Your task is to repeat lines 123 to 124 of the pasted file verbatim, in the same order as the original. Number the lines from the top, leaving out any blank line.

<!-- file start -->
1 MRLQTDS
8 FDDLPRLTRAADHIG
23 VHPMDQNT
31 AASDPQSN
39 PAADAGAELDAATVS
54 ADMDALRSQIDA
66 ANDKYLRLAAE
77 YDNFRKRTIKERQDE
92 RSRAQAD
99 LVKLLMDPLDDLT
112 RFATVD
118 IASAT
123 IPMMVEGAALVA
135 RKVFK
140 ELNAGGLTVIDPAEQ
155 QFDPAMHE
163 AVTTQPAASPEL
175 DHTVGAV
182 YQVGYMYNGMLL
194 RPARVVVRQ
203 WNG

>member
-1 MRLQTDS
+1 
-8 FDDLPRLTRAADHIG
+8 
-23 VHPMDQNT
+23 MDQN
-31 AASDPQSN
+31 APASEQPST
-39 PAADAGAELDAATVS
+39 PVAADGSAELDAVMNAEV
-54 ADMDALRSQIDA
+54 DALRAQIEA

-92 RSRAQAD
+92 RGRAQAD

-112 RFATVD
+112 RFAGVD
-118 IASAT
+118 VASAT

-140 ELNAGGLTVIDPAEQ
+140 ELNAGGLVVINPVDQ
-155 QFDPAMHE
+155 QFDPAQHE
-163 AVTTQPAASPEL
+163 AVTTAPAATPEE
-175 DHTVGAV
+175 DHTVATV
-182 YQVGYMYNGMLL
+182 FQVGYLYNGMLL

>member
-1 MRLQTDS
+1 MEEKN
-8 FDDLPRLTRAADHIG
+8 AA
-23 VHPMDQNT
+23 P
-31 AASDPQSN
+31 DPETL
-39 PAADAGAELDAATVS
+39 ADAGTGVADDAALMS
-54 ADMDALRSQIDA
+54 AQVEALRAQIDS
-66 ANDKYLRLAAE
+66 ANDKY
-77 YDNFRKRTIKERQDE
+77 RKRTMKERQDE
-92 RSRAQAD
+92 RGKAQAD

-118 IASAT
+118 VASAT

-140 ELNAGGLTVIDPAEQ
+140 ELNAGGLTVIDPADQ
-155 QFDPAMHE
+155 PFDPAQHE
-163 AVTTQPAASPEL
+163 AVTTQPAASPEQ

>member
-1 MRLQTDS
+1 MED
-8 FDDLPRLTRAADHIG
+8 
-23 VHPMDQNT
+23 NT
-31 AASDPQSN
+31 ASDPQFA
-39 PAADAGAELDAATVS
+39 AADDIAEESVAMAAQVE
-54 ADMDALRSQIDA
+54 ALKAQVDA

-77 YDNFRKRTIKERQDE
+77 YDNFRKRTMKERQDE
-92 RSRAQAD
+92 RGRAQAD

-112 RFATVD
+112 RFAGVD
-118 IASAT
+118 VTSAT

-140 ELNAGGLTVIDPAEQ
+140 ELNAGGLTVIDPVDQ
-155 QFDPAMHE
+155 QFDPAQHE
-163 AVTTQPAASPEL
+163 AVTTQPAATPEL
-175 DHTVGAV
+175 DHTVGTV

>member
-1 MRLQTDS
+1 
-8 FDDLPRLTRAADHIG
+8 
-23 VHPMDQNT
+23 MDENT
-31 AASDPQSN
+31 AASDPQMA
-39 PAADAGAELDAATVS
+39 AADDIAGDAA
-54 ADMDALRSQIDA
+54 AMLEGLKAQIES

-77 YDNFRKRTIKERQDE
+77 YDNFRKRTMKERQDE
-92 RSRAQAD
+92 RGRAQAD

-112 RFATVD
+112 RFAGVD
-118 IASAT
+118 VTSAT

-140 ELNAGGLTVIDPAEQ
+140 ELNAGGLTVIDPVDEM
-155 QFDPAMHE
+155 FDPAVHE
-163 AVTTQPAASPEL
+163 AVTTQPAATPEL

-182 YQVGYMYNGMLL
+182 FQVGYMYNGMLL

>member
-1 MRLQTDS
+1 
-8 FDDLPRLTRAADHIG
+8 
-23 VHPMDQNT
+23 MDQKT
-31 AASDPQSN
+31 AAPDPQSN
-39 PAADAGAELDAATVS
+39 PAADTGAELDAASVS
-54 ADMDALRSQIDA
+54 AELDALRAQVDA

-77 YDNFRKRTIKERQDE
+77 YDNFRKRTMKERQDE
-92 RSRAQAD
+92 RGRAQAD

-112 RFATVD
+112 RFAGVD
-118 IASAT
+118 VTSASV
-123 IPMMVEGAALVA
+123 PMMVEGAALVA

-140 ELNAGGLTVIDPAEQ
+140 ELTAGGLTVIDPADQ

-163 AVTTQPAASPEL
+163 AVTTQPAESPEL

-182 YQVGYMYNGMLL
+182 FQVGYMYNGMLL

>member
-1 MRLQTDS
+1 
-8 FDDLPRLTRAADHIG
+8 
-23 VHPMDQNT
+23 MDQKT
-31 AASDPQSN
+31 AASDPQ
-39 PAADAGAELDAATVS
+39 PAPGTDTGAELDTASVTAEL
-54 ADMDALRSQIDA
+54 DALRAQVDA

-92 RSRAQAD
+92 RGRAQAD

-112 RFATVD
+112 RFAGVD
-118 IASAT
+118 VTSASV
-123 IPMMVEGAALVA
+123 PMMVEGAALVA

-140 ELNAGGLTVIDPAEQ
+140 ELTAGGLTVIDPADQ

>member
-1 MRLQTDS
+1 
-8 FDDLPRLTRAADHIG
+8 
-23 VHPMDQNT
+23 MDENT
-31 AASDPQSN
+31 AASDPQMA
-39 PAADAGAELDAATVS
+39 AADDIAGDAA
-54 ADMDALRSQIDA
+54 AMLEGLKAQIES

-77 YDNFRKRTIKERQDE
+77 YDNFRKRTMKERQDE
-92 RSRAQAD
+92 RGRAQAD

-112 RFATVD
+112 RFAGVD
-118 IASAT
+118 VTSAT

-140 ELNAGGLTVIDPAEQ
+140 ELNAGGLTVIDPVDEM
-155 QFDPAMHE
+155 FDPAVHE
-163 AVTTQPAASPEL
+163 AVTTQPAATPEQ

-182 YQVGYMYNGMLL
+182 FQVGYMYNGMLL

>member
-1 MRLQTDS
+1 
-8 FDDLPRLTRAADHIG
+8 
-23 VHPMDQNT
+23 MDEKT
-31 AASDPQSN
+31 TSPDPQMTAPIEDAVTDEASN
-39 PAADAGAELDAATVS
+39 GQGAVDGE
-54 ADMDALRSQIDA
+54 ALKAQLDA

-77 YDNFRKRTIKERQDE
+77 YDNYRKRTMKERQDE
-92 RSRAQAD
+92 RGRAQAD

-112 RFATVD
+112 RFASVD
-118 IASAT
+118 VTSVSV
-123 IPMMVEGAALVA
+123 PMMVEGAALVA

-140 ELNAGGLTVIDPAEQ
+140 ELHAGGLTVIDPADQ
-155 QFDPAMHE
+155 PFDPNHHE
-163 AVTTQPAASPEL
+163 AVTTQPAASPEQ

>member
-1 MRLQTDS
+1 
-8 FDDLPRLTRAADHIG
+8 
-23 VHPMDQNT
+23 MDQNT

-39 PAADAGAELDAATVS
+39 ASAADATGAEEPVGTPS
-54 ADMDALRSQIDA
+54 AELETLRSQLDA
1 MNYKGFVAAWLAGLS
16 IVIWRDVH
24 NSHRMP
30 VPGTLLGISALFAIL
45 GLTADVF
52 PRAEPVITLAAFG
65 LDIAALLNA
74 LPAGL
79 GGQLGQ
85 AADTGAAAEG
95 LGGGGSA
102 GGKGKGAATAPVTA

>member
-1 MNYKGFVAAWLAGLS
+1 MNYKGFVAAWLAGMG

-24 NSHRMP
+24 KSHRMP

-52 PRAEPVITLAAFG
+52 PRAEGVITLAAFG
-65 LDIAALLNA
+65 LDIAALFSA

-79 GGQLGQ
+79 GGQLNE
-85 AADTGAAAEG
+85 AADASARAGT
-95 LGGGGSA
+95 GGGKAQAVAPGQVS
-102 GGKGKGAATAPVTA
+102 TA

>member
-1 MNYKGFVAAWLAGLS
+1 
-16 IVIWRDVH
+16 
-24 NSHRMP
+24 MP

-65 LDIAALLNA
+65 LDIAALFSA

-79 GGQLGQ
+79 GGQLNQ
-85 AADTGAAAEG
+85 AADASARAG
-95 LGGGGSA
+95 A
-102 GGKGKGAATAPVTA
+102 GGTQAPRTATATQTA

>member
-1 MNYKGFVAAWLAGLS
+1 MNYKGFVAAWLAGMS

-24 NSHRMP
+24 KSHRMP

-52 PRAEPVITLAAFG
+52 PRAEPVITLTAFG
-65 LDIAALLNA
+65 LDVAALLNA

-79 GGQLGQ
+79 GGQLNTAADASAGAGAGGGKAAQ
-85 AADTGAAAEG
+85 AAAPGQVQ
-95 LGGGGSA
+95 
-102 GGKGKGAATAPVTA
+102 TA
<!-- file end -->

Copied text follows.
+92 RGRAQAD

-112 RFATVD